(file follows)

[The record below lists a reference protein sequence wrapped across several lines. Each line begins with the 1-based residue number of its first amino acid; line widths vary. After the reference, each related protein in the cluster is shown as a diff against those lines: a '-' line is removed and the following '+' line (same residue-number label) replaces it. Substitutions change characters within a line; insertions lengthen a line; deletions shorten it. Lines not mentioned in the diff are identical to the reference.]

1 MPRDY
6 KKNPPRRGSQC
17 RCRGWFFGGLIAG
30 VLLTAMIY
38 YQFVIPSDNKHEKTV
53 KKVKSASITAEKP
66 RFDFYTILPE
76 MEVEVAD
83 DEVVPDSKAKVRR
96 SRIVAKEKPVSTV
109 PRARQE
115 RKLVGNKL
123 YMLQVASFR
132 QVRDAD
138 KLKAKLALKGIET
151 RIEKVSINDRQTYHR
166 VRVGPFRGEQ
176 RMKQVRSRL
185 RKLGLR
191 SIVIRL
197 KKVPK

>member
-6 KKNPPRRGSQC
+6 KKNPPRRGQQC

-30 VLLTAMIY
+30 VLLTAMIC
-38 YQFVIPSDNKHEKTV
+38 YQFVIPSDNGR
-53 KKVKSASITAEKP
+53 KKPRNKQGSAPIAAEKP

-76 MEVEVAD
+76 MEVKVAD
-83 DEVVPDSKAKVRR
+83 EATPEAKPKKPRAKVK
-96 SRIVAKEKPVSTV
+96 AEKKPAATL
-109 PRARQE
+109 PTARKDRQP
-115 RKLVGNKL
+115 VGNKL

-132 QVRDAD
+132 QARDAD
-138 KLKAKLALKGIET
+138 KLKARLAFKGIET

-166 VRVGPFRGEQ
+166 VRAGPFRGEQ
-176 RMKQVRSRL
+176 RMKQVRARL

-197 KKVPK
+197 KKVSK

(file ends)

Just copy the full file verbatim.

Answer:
[The record below lists a reference protein sequence wrapped across several lines. Each line begins with the 1-based residue number of its first amino acid; line widths vary. After the reference, each related protein in the cluster is shown as a diff against those lines: a '-' line is removed and the following '+' line (same residue-number label) replaces it. Substitutions change characters within a line; insertions lengthen a line; deletions shorten it. Lines not mentioned in the diff are identical to the reference.]

1 MPRDY
6 KKNPPRRGSQC
17 RCRGWFFGGLIAG
30 VLLTAMIY
38 YQFVIPSDNKHEKTV
53 KKVKSASITAEKP
66 RFDFYTILPE
76 MEVEVAD
83 DEVVPDSKAKVRR
96 SRIVAKEKPVSTV
109 PRARQE
115 RKLVGNKL
123 YMLQVASFR
132 QVRDAD
138 KLKAKLALKGIET
151 RIEKVSINDRQTYHR
166 VRVGPFRGEQ
176 RMKQVRSRL
185 RKLGLR
191 SIVIRL
197 KKVPK

>member
-6 KKNPPRRGSQC
+6 KKNPPRRGQQC

-30 VLLTAMIY
+30 VLLTAMIC
-38 YQFVIPSDNKHEKTV
+38 YQFVIPSDNGR
-53 KKVKSASITAEKP
+53 KKPRNKQGSAPIAAEKP

-76 MEVEVAD
+76 MEVKVAD
-83 DEVVPDSKAKVRR
+83 EATPEAKPKKPRAKVK
-96 SRIVAKEKPVSTV
+96 AEKKPAATL
-109 PRARQE
+109 PTARKDRQP
-115 RKLVGNKL
+115 VGNKL

-132 QVRDAD
+132 QARDAD
-138 KLKAKLALKGIET
+138 KLKARLAFKGIET

-166 VRVGPFRGEQ
+166 VRAGPFRGEQ
-176 RMKQVRSRL
+176 RMKQVRARL

-197 KKVPK
+197 KKVSK